Jim Schwartz would weaken a division rival, and he has experience with drafting and developing a good QB in Matthew Stafford, but he had one winning season and his fiery demeanor that includes an infamous brouhaha with Jim Harbaugh is too much for the supposedly stoic Giants.
If the Giants want to move on from Eli Manning, McDaniels might be their man, having immediately decided that in Denver he didn’t want Jay Cutler but did want Matt Cassel but settled on Kyle Orton and Tim Tebow. Come to think of it, that’s a disqualifier.
Pat Shurmur has a lot of the experience the Giants are looking for: six seasons as a coordinator, two as a head head coach. And no matter which direction the team goes with Eli Manning, he should be comfortable: twice his team drafted a QB in the 1st round, and he’s coached veteran QBs at all his stops. But he was terrible as a head coach, and the one good season his QBs have had is almost certainly a fluke.
This is the problem with trying to find a new head coach: the pool of candidates is either untested coaches, or coaches who have been tested and failed. Even the successful coaches who are occasionally available are on the market because they recently failed. The Giants search is notably weak on success: the coaches they are interested in have combined for one winning season in 12 years as a head coach.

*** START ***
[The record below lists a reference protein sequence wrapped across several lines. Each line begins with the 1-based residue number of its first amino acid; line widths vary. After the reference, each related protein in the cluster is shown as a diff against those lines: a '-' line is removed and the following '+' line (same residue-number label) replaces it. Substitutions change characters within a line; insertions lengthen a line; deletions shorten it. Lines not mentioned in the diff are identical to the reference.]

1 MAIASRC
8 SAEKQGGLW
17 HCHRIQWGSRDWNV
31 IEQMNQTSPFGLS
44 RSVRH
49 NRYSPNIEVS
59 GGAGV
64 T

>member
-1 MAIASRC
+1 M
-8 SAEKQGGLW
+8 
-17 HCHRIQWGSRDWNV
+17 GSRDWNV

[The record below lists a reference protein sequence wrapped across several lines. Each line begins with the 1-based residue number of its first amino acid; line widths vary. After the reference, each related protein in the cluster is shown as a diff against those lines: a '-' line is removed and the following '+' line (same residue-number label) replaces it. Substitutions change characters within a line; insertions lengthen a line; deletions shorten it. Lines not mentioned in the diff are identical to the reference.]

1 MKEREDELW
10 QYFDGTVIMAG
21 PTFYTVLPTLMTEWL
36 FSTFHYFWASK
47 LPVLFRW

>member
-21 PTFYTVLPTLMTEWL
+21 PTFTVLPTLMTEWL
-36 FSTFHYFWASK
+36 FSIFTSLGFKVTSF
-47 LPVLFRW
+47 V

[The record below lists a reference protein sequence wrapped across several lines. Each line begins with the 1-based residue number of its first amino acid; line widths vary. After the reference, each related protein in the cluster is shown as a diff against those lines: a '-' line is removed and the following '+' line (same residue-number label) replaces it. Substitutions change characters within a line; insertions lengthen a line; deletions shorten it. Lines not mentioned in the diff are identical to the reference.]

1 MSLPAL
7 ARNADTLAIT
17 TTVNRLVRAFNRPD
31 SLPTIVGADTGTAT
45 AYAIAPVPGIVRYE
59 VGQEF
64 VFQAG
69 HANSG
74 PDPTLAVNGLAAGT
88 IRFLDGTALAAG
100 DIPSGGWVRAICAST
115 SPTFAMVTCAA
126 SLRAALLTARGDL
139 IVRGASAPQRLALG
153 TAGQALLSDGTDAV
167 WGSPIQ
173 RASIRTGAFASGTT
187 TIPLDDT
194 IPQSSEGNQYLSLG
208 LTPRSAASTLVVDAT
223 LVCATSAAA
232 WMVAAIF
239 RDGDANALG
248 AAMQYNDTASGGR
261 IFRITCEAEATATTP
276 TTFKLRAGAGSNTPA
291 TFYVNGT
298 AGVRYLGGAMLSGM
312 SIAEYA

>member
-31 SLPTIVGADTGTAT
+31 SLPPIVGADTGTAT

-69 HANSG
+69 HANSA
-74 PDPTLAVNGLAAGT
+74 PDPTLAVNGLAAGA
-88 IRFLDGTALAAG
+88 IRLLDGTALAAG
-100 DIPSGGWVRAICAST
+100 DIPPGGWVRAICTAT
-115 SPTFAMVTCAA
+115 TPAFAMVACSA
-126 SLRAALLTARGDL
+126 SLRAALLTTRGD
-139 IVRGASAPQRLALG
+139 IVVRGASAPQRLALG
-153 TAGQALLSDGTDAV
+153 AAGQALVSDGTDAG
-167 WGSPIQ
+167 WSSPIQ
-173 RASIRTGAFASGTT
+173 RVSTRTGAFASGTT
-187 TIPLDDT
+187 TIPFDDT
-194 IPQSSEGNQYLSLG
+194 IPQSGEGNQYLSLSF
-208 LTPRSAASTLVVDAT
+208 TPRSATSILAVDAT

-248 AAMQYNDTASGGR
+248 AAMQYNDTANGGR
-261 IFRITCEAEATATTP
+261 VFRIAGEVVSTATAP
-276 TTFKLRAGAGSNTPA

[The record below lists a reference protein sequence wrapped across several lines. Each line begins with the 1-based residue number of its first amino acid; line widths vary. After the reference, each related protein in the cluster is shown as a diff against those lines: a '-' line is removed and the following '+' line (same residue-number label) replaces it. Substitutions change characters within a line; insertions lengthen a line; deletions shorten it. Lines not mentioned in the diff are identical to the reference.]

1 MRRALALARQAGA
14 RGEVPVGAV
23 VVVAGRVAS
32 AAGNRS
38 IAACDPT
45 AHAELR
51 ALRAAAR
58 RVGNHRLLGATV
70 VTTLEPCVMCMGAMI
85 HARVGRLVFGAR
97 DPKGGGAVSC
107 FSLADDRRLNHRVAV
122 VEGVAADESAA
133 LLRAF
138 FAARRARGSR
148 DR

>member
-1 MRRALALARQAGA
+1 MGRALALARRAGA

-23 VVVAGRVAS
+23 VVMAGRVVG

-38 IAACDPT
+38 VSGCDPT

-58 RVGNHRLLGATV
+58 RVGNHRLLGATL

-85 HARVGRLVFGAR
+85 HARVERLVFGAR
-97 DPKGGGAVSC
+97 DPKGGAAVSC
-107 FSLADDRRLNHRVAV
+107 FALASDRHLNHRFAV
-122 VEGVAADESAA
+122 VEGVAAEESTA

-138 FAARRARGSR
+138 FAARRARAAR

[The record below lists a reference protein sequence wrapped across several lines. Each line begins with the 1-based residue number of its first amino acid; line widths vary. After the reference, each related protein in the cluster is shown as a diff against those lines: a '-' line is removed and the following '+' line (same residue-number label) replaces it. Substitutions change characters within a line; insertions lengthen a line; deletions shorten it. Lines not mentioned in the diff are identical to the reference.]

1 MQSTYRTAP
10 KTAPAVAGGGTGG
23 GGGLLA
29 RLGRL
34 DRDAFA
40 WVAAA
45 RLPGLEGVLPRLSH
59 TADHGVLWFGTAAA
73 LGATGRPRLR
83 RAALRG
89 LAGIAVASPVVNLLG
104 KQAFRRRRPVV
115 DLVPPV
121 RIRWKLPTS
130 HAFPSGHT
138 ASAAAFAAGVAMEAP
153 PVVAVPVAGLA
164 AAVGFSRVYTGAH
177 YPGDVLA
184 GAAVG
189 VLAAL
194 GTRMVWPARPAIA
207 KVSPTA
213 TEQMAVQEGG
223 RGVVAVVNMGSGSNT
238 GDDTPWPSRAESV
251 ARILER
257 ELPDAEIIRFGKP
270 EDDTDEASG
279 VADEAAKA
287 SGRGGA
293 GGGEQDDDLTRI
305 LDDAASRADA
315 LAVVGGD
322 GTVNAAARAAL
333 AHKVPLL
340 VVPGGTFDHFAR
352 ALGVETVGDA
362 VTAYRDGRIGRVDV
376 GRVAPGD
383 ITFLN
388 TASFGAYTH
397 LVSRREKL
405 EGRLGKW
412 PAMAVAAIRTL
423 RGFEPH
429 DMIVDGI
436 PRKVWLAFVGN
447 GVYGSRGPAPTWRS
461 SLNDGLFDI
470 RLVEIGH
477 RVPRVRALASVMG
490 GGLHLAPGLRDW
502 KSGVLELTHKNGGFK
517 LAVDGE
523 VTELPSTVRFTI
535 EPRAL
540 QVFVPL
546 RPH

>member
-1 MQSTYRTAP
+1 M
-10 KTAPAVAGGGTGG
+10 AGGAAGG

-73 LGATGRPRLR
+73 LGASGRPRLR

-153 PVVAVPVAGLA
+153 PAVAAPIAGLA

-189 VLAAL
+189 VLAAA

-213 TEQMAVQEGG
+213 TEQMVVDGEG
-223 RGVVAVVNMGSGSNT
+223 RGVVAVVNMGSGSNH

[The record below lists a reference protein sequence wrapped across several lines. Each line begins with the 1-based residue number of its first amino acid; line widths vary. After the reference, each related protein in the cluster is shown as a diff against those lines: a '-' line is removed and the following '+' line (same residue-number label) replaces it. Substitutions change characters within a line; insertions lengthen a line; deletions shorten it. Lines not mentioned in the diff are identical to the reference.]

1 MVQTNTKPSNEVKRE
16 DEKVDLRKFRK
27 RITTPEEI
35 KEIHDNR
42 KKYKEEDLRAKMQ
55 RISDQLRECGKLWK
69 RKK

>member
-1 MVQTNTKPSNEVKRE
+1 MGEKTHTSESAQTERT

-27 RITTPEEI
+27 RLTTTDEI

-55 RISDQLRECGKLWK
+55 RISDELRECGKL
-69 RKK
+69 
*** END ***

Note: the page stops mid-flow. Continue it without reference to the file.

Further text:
They’re going to need to expand their search. We’re going to need to expand the search. The Giants need a coach who has both experience and success. That means hiring a coach who probably is coming off a bad situation, but they need to look beyond recency bias and see the big picture. Gary Kubiak won 2 games in his last year in Houston, in his next job he won the Super Bowl. The Giants should be looking for that. If they’re keeping Eli Manning, they need a coach who has had success with a veteran QB. If they’re moving on, they need a coach with success breaking in a starter. We also know that the Giants organization values familiarity, so we’re looking for someone who was assistant coach for the team. Looking to the future, if this coach has a history of recruiting good assistant coaches, that could pay dividends later. And of course, he has to be white.
Given all of these prerequisites, one candidate stands out above the rest.
He checks all the boxes.
-Experience and success? Only six coaches have been to a Super Bowl with multiple franchises, and John Fox is one of them.
-Success with a veteran QB? Peyton Manning had his best season under Fox.
-Success breaking in a starter? He got to the Super Bowl in Jake Delhomme’s first year as a starter.
-Familiarity? Fox was the Giants defensive coordinator from 1997-2001, helping them get to Super Bowl XXXV, to say nothing of the Manning connection.
-Good staff? Adam Gase, Mike McCoy, Vic Fangio, Jack Del Rio, Dennis Allen, Jim Bob Cooter, and Eric Studesville all worked under Fox.
John Fox. He might not be the coach the Giants need, but he’s the coach they want.
This post first appeared on Bleeding Green Nation, A Philadelphia Eagles Commu, please read the originial post: here